As Bloomberg Mulls Entering 2020 Race, Warren Draws His Attention to Her Wealth Tax Calculator

Patrick Goodenough | November 7, 2019 | 8:41pm EST
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Michael Bloomberg. (Photo by Chesnot/Getty Images)
Michael Bloomberg. (Photo by Chesnot/Getty Images)

( – Michael Bloomberg, the billionaire who won three terms as New York City mayor as a Republican, is considering a late entry into the Democratic 2020 presidential primary, after ruling out a run earlier this year.

The New York Times was first to report that Bloomberg was actively considering filing to get onto the Alabama primary. The deadline for registration is 5 PM on Friday.

Howard Wolfson, a Bloomberg advisor, then posted a series of tweets, stopping short of confirming a run, but laying out a rationale for one – including Bloomberg’s worry that the current field of Democratic candidates is “not well positioned” to defeat President Trump.

Bloomberg, Wolfson wrote, “believes that Donald Trump represents an unprecedented threat to our nation.”

He recalled that Bloomberg had warned against a Trump presidency during the 2016 Democratic Convention, and had “spent more than $100 million to help elect Democrats” to Congress in 2018.

“And this year he helped Democrats win control of both houses of the Virginia legislature.

“We now need to finish the job and ensure that Trump is defeated – but Mike is increasingly concerned that the current field of candidates is not well positioned to do that.”

“If Mike runs he would offer a new choice to Democrats built on a unique record running America’s biggest city, building a business from scratch and taking on some of America’s toughest challenges as a high-impact philanthropist.”

“Based on his record of accomplishment, leadership and his ability to bring people together to drive change, Mike would be able to take the fight to Trump and win,” added Wolfson, who served as deputy NYC mayor during Bloomberg’s third term.

“Really? Another one?” commented Republican National Committee spokesman Steve Guest in response to the news. “The fact that Michael Bloomberg feels the need to run for president underscores the weak Democrat field and shows that Democrats know they can’t compete with President Trump in 2020.”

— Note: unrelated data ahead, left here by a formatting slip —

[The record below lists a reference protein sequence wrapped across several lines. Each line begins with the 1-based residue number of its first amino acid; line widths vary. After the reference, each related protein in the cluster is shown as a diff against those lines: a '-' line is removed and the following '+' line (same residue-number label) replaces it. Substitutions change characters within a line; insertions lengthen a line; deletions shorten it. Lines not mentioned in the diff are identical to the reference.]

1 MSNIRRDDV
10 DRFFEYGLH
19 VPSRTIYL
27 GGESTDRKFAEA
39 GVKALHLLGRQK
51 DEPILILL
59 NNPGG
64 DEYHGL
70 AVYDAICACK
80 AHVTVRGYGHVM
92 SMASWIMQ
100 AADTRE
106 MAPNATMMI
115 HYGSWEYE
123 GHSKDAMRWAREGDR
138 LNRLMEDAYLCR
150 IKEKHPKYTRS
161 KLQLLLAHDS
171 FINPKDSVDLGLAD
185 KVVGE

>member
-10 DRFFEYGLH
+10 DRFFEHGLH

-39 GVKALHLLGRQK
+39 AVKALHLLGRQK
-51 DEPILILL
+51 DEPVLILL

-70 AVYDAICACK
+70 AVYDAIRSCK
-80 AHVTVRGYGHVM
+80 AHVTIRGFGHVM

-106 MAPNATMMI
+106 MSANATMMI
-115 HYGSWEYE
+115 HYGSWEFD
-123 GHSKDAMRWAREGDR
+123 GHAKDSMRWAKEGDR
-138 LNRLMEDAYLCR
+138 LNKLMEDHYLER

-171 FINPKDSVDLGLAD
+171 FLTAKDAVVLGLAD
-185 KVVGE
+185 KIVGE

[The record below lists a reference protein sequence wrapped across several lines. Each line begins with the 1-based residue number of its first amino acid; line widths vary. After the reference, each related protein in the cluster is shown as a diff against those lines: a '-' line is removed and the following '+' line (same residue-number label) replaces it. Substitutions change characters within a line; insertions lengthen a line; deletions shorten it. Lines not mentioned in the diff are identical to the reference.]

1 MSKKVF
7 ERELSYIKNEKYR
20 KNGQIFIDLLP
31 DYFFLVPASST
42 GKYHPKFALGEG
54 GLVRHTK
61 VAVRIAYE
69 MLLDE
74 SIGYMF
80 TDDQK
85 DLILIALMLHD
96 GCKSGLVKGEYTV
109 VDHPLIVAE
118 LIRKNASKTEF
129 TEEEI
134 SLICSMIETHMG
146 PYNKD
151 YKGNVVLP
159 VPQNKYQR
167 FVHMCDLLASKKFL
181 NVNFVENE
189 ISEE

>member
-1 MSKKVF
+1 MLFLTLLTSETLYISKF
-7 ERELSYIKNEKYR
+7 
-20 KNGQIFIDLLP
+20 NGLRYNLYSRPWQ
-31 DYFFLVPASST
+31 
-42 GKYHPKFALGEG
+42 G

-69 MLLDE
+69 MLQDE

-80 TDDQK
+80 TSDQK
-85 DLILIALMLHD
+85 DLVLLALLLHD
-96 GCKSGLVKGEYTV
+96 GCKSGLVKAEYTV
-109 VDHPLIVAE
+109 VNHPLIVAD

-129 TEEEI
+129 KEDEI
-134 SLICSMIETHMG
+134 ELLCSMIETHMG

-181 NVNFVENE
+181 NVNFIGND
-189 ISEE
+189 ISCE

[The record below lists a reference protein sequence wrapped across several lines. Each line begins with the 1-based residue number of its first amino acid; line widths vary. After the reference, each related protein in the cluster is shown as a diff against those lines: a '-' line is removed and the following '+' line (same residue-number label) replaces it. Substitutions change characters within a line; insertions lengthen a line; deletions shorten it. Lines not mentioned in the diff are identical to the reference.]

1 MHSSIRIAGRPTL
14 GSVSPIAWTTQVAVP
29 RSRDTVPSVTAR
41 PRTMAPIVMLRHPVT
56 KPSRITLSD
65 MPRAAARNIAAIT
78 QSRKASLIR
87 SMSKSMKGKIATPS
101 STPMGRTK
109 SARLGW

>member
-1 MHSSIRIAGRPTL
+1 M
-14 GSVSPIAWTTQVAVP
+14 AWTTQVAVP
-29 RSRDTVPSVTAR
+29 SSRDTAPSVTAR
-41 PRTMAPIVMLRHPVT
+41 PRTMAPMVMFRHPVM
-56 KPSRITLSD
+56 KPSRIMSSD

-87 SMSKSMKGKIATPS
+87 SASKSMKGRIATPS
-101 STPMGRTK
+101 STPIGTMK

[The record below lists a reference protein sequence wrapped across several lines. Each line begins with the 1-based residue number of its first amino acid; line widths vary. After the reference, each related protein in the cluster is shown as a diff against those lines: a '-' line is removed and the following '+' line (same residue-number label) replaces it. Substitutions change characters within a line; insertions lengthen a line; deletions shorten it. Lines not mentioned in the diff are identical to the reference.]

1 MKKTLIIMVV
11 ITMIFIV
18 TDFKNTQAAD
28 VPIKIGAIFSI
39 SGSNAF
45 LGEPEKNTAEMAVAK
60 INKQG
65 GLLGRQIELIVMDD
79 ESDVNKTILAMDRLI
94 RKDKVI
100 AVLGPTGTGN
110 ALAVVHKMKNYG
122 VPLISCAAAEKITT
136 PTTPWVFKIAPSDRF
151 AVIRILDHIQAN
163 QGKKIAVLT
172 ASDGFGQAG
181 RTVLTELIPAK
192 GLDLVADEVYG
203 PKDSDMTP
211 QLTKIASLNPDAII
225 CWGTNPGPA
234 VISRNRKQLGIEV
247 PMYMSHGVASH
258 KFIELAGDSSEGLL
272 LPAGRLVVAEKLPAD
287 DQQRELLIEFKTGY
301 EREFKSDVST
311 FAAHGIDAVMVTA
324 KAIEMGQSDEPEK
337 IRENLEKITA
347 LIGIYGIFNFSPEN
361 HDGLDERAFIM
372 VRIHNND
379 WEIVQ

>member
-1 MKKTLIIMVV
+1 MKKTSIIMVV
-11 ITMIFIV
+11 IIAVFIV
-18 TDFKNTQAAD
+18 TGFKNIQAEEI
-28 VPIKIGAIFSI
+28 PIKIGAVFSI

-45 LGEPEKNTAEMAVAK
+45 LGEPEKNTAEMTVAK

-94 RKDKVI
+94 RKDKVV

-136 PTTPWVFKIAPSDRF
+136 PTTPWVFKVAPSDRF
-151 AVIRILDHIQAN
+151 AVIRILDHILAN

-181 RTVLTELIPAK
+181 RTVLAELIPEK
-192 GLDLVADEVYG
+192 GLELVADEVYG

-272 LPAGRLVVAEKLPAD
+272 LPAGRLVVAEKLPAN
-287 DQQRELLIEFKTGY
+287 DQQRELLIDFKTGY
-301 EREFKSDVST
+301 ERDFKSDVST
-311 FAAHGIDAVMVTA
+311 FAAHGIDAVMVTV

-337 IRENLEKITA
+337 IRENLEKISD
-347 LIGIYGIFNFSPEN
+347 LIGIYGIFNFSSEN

“Welcome to the race, Mike Bloomberg!” tweeted 2020 presidential hopeful Sen. Elizabeth Warren (D-Mass.)

“If you're looking for policy plans that will make a huge difference for working people and which are very popular, start here,” she said, adding a link to her campaign’s “wealth tax” calculator.

Forbes names Bloomberg, with a net worth of $55.5 billion, as the ninth richest person in the world. According to Warren’s calculator, someone with that among of money would pay $3.259 billion under her proposed super-rich tax.

Bloomberg, now 77, was a Democrat before registering as a Republican in 2001 ahead of his first mayoral run. He later left the GOP and became an independent. Last October he re-registered as a Democrat – “because,” he wrote in an Instagram post announcing the move, “we need Democrats to provide the checks and balance our nation so badly needs.”

He was viewed as a possible presidential contender in 2008, 2012, and 2016 but did not enter those races, and in the 2016 campaign endorsed Hillary Clinton.

Bloomberg considered running for the 2020 nomination, but announced in an op-ed last March that he had decided not to do so, in favor of focusing on other issues. At the top of the list was “Beyond Carbon,” a project he described as “a grassroots effort to begin moving America as quickly as possible away from oil and gas and toward a 100 percent clean energy economy.”

In that same column, Bloomberg expressed confidence that he would beat Trump in a general election.

“But I am clear-eyed about the difficulty of winning the Democratic nomination in such a crowded field,” he added.

Since then, the large field has shed a few candidates, among them Sen. Kirsten Gillibrand (D-N.Y.), Washington Gov. Jay Inslee, former Texas Rep. Beto O’Rourke, and Bill de Blasio, who succeeded Bloomberg as NYC mayor.

Former Vice President Joe Biden continues to lead in the polls, although his third-quarter fundraising lagged behind that of Warren and fellow populist Sen. Bernie Sanders. Even South Bend, Ind. Mayor Pete Buttigieg outraised Biden.

In the current Real Clear Politics polling average, Biden continues to lead the race with 28.3 percent, followed by Warren at 20.6 percent and Sanders at 17.6 percent. Next up is Buttigieg at 7 percent, with the rest of the field below 5 percent each.

Bloomberg was appointed U.N. “special envoy on cities and climate change” in 2014, and last year was named the world body’s “special envoy for climate action.”

A year ago former Secretary of State John Kerry, who like Bloomberg is an ardent climate campaigner, described him – in the context of a possible 2020 presidential run – as “terrific” on guns, climate change and inclusivity.

At 77, Bloomberg is seven years older than Warren, one year older than Biden, and five months younger than Sanders. He is four years older than the president.


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